Len Cariou, winning the John Willis Award for Lifetime Achievement

Peter Filichia

and arts writer Peter Filichia, this year’s Special Award honoree.

There to honor them were

Maria Friedman

André De Shields

A great night was had by all.

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Drama Desk Awards Backstage In The Press Room



T2C was backstage at the Drama Desk Awards last night. Here is a look at the action.

First in the room:

Kara Young

Celia Keenan-Bolger

Celia Keenan-Bolger and Jessica Lange

Jessica Lange

Sarah Paulson

The Cast of Stereophonic-Will Brill, Sarah Pidgeon, Juliana Canfield, Andrew R. Butler, Tom Pecinka, Chris Stack and Eli Gelb

Nikiya Mathis

JR Goodman, Ray Wetmore and Camille Labarre

Nikki M. James

Patrick Page

Enver Chakartash

Paul Tazewell

Cole Escola

How to Dance in Ohio cast members that includes-Liz Weber, Jeremy Wein, Ava Xiao-Lin Rigelhaupt, Nicole D’Angelo and Becky Leifman

Paul Tate dePoo

Avran Mlotek, Motl Didner, Dominick Balletta and Zalem Miotek

Jane Cox

Brian MacDevitt

Brian MacDevitt and Jane Cox

Isabella Byrd

Ryan Rumery

Walter Trarbach, Cody Spencer and Kai Harada

David Yazbek

Itamar Moses

Lady Irene Gandy

Nathan Lane and Matthew Broderick

Matthew Broderick

Nathan Lane

Will Butler

Marco Paguia

Shaina Taub

Justin Peck

Daniel Aukin

Jessica Stone

Corbin Bleu and Sarah Hyland

Andre Bishop and James Lapine

Keisha Lewis

Maleah Joi Moon, Brian d’Arcy James and Kelli O’Hara

Maleah Joi Moon

Keisha Lewis and Maleah Joi Moon

Kelli O’Hara

Brian d’Arcy James

Peter Nigrini

Carole Rothman and Branden Jacobs-Jenkins

Amy Herzog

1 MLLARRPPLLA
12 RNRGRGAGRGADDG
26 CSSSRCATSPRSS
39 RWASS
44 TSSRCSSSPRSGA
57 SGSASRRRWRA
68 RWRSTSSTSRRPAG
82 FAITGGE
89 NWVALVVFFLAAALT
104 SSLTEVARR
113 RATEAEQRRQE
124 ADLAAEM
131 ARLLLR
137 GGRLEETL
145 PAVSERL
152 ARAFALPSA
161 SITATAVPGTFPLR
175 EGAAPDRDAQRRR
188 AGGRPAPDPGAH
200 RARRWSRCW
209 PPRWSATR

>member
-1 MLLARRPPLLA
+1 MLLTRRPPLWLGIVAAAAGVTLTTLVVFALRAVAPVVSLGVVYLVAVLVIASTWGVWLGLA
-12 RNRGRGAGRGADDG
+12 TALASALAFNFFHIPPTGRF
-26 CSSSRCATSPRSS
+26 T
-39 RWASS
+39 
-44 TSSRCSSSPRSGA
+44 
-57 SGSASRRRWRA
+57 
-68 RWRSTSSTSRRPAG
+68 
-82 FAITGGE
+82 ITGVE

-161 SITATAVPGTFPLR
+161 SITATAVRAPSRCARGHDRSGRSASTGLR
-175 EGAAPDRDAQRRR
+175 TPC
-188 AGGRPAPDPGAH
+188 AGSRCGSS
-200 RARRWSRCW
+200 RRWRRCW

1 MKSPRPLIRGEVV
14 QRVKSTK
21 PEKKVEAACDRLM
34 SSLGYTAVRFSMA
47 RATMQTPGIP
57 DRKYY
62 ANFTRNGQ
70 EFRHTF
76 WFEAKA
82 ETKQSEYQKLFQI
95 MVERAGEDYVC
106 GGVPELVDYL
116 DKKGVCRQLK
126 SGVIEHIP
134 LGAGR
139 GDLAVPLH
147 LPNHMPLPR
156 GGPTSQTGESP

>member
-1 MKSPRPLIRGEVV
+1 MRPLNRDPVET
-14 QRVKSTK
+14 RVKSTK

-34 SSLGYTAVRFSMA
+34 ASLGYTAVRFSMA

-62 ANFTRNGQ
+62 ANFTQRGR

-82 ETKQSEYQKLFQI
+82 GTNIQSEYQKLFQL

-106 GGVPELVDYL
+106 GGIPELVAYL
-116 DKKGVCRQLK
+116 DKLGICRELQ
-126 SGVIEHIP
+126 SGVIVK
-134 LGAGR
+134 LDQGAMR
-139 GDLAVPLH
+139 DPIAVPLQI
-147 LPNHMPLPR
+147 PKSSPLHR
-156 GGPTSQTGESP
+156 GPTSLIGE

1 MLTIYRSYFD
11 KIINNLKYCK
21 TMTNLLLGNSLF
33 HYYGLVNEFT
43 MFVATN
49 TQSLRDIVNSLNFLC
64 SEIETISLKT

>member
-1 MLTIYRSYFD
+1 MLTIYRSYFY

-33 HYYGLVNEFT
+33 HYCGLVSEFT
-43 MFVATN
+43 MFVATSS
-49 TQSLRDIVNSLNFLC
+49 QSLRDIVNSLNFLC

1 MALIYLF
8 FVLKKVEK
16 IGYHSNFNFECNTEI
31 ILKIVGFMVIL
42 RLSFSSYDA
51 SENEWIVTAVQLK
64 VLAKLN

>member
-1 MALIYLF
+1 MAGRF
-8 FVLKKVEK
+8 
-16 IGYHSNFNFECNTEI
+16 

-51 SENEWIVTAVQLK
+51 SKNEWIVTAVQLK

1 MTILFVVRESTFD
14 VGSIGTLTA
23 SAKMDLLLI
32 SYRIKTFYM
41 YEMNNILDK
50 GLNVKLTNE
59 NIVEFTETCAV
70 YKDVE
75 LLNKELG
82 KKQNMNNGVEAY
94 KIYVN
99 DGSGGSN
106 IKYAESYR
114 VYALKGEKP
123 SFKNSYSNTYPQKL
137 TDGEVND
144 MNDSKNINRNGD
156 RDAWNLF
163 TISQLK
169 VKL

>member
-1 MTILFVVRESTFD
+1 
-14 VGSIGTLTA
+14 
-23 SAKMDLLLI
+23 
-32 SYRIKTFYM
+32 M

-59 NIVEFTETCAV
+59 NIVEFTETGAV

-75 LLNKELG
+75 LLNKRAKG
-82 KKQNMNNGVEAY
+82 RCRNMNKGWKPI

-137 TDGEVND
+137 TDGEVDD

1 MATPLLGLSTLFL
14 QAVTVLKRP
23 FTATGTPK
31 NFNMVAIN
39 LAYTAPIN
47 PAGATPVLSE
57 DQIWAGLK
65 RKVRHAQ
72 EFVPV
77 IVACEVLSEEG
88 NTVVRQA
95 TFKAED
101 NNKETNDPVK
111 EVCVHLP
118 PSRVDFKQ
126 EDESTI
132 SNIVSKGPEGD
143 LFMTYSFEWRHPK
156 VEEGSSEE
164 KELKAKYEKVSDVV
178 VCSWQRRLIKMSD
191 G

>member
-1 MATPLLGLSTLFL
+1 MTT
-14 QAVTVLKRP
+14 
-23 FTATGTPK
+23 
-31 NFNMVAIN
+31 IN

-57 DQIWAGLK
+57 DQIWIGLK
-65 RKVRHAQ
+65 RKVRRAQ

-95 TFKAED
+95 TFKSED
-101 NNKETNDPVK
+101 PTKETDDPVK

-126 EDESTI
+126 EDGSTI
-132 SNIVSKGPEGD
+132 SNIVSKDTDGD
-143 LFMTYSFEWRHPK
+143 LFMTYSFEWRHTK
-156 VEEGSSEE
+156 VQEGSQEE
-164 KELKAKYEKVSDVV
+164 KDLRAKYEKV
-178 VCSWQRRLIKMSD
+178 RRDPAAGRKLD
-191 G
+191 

David Adjmi

Adam Greenfield, David Adjmi

Sarah Hyland and Debra Messing


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The 2024 Winner’s Of The Drama Desk Awards The Red Carpet



The 2024 Annual Drama Desk Awards were announced last night at NYU Skirball Center. Tony Award Winners Sutton Foster and Aaron Tveit hosted the ceremony.

Sutton Foster and Aaron Tveit

Aaron Tveit

Sutton Foster

T2C was on the red carpet.

Andrew Durand

Rick Kuperman and Jeff Kuperman 

William Jackson Harper

Shaina Taub

Peter Nigrini

Kecia Lewis

Celia Keenan-Bolger

Jocelyn Bioh

Laura Benanti

Jesse Robb and Shana Carroll

Jessica Lange

Camille Labarre, Ray Wetmore and JR Goodman

Michael Starobin, Andrea Grody and Shaina Taub

Will Brill

Sarah Paulson

Richard Ridge

Sarah Hyland

Maleah Joi Moon

Patrick Paige

Brooke Shields

Brooke Shields, Maleah Joi Moon

Brian D’Arcy James

Will Keen

Michael Stuhlbarg, Will Keen

Mary Louise Burke

Isabella Byrd

Justin Peck

Kara Young

Marco Paguia

Miss New York Rachelle diStasio

Josh Breckenridge

Lorin Latarro

Ricky Ubeda

Glauco Araujo

Dorian Harewood and Nancy Harewood

Mark Williams

Brody Grant

The Cast of Stereophonic-Andrew R. Butler, Will Brill, Tom Pecinka, Juliana Canfield, Eli Gelb, Chris Stack and Sarah Pidgeon

Paige Davis and Patrick Page

James Monroe Iglehart

Sarah Pidgeon

Nikiya Mathis

Montego Glover

Cole Escola

Tom Pecinka

Chris Stack

Leslie Kritzer

Miriam Silverman

Andrew R. Butler

Pat Swinney Commissioner of the Mayor’s Office of Media and Entertainment with Juliana Canfield

Juliana Canfield

Enver Chakartash

Robert Pickens and Katie Geil

Will Butler

David Adjmi

Daisy Prince

Debra Messing

Lena Hall

Debra Messing

Nikki M. James

Michael Stuhlbarg

Paul Tazewell

Camille A. Brown

Marin Ireland

How To Dance in Ohio-Liz Weber, Jeremy Wein, Ava Xiao-Lin Rigelhaupt, Nicole D’Angelo and Becky Leifman

Jacob Karr

Dylis Croman and Robert Montano

Eli Gelb

Walter Trarbach

Steven Valentine

Peter Charney and Brendan George

Rebecca Frecknall

Lady Irene Gandy

Timo Andres